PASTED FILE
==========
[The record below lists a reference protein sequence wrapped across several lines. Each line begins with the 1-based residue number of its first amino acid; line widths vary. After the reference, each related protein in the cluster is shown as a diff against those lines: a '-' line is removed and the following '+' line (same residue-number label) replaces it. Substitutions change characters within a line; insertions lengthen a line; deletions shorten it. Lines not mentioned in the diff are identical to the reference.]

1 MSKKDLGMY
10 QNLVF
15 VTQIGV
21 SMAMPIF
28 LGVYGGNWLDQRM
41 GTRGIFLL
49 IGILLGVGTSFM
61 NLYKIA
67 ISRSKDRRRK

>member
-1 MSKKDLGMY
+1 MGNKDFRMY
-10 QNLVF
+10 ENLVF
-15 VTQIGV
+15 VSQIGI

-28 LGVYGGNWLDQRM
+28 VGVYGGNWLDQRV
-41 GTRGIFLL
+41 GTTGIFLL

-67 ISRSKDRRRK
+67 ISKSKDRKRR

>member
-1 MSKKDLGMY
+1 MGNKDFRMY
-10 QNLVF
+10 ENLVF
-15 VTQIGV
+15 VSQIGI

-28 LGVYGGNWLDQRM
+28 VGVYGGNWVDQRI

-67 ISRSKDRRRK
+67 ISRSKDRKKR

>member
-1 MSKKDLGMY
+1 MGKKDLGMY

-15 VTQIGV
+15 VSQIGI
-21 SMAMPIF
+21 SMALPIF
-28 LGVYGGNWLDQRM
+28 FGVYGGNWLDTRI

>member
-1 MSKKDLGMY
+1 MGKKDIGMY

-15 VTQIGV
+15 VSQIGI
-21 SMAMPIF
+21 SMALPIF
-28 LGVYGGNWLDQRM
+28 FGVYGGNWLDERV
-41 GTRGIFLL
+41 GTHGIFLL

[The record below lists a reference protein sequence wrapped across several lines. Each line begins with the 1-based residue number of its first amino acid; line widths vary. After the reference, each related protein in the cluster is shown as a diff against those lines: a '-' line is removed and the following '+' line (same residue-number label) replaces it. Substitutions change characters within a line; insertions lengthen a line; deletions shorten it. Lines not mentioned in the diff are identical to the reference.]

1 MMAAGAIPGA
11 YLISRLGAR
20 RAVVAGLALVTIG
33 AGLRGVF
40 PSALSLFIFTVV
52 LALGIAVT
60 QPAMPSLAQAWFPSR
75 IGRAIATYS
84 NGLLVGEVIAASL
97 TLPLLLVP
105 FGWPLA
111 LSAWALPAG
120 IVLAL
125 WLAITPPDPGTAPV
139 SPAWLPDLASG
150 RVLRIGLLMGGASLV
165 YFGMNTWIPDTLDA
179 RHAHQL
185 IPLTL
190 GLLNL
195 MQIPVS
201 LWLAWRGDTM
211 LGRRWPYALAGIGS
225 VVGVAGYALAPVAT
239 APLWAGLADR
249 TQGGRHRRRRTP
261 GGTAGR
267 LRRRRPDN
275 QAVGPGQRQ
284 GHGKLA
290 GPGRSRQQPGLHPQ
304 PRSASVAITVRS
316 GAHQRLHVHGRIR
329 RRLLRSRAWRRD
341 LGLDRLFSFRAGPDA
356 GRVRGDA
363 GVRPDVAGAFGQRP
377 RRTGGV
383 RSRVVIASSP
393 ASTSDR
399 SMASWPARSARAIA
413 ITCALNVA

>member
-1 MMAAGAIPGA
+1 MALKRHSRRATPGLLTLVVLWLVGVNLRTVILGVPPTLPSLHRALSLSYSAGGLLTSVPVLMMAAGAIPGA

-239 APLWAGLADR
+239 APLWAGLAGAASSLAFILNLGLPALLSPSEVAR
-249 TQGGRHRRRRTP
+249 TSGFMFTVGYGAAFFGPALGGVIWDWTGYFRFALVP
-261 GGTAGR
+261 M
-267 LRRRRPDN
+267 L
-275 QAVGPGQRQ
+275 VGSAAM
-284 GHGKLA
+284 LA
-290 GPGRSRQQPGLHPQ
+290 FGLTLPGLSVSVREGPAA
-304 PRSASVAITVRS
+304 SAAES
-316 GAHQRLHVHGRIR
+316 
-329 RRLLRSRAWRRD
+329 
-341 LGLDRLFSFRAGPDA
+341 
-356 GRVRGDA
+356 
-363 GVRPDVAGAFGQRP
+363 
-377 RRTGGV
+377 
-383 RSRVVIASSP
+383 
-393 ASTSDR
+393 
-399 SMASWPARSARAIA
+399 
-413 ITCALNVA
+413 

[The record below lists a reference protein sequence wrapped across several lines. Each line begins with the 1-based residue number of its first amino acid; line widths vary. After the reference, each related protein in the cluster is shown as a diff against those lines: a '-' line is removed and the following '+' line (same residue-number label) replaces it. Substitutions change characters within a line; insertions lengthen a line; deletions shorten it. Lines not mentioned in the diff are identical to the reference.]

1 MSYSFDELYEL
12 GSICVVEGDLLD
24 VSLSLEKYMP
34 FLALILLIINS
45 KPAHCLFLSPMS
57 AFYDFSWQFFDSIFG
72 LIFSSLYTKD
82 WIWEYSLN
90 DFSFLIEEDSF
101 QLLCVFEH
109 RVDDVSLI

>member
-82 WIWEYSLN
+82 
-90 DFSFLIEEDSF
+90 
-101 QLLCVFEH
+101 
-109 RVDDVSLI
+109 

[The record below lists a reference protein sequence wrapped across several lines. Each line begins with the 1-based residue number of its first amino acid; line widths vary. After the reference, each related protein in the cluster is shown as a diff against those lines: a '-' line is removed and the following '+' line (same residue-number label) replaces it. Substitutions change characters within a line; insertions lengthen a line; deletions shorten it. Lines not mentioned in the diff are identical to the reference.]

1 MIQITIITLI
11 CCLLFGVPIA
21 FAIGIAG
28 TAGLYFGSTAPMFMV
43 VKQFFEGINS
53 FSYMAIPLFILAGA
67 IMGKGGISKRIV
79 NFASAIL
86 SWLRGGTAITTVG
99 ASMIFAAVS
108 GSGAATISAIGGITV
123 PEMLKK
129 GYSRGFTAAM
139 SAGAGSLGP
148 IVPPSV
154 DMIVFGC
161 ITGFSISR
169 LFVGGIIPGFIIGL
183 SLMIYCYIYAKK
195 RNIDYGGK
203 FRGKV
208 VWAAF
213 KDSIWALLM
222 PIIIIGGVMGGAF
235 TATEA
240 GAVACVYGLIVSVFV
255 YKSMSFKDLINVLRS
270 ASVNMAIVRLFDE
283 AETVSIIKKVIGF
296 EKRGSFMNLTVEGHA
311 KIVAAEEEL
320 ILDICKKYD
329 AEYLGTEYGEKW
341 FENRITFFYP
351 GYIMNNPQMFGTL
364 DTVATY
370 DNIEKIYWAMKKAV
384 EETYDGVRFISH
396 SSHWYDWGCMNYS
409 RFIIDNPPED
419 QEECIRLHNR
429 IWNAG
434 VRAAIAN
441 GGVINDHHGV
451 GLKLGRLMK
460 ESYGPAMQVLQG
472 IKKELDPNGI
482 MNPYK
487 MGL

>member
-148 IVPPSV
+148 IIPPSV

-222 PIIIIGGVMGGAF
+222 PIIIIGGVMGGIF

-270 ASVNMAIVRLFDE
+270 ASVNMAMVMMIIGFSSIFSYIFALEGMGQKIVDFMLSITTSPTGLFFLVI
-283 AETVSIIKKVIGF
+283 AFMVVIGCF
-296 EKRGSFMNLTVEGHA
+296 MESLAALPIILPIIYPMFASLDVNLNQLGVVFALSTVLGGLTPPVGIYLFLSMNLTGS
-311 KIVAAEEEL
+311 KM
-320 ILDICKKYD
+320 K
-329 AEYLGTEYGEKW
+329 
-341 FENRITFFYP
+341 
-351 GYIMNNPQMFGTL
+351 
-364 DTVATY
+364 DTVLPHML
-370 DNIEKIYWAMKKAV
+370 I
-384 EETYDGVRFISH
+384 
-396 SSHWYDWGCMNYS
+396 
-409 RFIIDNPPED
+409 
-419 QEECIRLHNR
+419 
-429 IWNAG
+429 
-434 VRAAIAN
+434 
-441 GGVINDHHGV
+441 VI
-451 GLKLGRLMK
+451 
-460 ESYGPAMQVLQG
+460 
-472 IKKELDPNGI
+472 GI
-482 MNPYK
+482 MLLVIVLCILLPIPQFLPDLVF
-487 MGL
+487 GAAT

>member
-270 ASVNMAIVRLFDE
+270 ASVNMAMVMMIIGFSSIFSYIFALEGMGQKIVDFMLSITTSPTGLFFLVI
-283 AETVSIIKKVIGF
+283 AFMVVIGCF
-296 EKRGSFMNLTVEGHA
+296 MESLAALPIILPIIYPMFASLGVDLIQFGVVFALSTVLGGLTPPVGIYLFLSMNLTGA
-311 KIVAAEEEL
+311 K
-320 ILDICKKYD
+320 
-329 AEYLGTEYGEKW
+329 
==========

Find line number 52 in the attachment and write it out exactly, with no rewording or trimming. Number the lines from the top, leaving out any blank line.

+28 FGVYGGNWLDERV